Existing laws essential for women's economic survival have often been regressively interpreted. Women on average remain poorer than men, largely because of unequal pay. Recently, the Supreme Court held in Ledbetter v. Goodyear Tire & Rubber Co., Inc. that plaintiffs must sue as of the first unequal paycheck, when they might not even know that their pay is unequal. Barack Obama supports restoring the rule, followed for decades, that allows suit for all the wage discrimination as of the last discriminatory paycheck. John McCain opposed this in the Senate...
Since 1980, when the Supreme Court permitted exclusion of medically necessary abortions from Medicaid coverage, poor women (disproportionately women of color) have not had effective access to abortion because they cannot afford it. This was when many women lost the right to choose.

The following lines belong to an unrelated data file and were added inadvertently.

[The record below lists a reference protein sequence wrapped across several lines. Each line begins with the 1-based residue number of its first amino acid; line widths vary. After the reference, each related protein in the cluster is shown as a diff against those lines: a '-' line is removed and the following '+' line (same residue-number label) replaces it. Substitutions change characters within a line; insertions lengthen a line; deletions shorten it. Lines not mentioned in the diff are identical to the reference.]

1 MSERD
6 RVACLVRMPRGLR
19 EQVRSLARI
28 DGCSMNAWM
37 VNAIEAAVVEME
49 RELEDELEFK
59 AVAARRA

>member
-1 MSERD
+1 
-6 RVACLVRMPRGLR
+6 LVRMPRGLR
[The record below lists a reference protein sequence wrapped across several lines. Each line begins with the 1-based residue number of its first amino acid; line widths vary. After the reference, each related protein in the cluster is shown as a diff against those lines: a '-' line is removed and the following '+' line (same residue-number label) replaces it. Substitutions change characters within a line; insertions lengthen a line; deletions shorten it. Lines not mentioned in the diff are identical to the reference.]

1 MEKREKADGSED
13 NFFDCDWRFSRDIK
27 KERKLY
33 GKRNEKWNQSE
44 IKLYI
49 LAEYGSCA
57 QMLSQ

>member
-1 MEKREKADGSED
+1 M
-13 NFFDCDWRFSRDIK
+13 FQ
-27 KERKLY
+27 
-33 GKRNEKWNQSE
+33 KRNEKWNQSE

Last year, a slim majority upheld a federal abortion ban on a specific procedure that had no exception for protecting a woman's health, ominously eroding the rights of even financially privileged women. Should the abortion ban on the ballot in South Dakota prevail this fall, its challenge in court would place any federal decriminalization of abortion in jeopardy. Of all issues that affect women as women in this election, who sits on the Supreme Court may determine this one, along with the fate of a new possible civil remedy for violence against women.......An Obama presidency could restore that balance in fairness that ideological appointments by past administrations have upset, and that Mr. McCain has committed to continue.
Neither presidential candidate has taken a position on all of these issues. But the decision, in Mr. Obama's words, on "what kind of America our daughters will grow up in" could not be more urgent. At stake is nothing less than whether women will be, finally, equal.
Professor MacKinnon, I couldn't agree more.